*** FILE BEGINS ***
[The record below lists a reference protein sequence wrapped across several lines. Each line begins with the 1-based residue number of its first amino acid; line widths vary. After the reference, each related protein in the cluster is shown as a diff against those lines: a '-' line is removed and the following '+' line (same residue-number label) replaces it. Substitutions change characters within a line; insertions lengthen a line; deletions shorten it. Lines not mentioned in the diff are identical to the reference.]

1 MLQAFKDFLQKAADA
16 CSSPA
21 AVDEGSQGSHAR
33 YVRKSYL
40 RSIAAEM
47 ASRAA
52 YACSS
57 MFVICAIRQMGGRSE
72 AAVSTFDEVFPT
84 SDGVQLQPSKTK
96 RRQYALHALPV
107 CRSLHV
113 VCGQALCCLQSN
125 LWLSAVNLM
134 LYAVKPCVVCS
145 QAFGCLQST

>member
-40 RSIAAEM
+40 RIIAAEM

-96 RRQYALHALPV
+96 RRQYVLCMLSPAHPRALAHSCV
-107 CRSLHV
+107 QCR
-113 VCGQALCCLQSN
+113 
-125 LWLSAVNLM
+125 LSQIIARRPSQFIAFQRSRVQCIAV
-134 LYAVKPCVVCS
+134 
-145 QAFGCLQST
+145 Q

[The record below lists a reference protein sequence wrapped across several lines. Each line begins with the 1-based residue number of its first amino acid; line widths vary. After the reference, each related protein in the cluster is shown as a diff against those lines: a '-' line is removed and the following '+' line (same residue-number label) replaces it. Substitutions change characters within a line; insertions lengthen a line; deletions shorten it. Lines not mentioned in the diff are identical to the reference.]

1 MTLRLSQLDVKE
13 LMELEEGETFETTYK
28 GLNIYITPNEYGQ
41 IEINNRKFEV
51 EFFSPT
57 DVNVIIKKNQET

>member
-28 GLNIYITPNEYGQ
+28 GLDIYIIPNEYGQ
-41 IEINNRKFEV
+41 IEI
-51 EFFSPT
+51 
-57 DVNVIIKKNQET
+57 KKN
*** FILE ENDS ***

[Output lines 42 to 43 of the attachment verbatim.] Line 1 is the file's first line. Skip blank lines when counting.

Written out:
+28 GLDIYIIPNEYGQ
-41 IEINNRKFEV